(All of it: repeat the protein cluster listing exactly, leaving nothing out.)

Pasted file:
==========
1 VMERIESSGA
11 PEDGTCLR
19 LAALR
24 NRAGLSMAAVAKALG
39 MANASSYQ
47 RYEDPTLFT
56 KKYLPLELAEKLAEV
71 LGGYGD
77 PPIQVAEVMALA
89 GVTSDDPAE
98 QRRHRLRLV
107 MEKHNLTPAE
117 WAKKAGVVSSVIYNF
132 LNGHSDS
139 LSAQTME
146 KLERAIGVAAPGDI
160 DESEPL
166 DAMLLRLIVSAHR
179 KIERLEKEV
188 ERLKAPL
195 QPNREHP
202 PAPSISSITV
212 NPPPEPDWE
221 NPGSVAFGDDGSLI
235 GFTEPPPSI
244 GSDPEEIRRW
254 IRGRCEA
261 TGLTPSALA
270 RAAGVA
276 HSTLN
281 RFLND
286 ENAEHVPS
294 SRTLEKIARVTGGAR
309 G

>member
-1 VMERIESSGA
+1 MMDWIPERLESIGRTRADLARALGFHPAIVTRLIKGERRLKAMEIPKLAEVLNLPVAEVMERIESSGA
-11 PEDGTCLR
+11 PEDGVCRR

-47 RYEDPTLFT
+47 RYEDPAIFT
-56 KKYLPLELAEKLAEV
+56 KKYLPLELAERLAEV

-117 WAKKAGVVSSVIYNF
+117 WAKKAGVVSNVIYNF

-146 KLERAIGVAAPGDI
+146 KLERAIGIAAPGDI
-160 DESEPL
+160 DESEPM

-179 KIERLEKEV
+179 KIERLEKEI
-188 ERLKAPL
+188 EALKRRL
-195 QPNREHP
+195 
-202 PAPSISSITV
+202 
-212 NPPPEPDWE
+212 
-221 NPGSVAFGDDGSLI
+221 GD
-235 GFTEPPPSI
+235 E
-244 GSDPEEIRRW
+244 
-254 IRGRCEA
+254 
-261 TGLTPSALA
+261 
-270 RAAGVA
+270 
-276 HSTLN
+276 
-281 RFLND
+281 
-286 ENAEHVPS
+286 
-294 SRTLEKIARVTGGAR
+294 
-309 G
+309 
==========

1 VMERIESSGA
11 PEDGTCLR
19 LAALR
24 NRAGLSMAAVAKALG
39 MANASSYQ
47 RYEDPTLFT
56 KKYLPLELAEKLAEV
71 LGGYGD
77 PPIQVAEVMALA
89 GVTSDDPAE
98 QRRHRLRLV
107 MEKHNLTPAE
117 WAKKAGVVSSVIYNF
132 LNGHSDS
139 LSAQTME
146 KLERAIGVAAPGDI
160 DESEPL
166 DAMLLRLIVSAHR
179 KIERLEKEV
188 ERLKAPL
195 QPNREHP
202 PAPSISSITV
212 NPPPEPDWE
221 NPGSVAFGDDGSLI
235 GFTEPPPSI
244 GSDPEEIRRW
254 IRGRCEA
261 TGLTPSALA
270 RAAGVA
276 HSTLN
281 RFLND
286 ENAEHVPS
294 SRTLEKIARVTGGAR
309 G

>member
-1 VMERIESSGA
+1 MMDWIPERLESIGRTRADLARALGFHPAIVTRLIKGERRLKAMEIPKLAEVLNLPVAEVMERIESSGA
-11 PEDGTCLR
+11 PEDGVCRR

-47 RYEDPTLFT
+47 RYEDPAIFT
-56 KKYLPLELAEKLAEV
+56 KKYLPLELAERLAEV

-117 WAKKAGVVSSVIYNF
+117 WAKKAGVVSNVIYNF

-146 KLERAIGVAAPGDI
+146 KLERAIGIAAPGDI
-160 DESEPL
+160 DESEPM

-179 KIERLEKEV
+179 KIERLEKEI
-188 ERLKAPL
+188 EALKRRL
-195 QPNREHP
+195 
-202 PAPSISSITV
+202 
-212 NPPPEPDWE
+212 
-221 NPGSVAFGDDGSLI
+221 GD
-235 GFTEPPPSI
+235 E
-244 GSDPEEIRRW
+244 
-254 IRGRCEA
+254 
-261 TGLTPSALA
+261 
-270 RAAGVA
+270 
-276 HSTLN
+276 
-281 RFLND
+281 
-286 ENAEHVPS
+286 
-294 SRTLEKIARVTGGAR
+294 
-309 G
+309 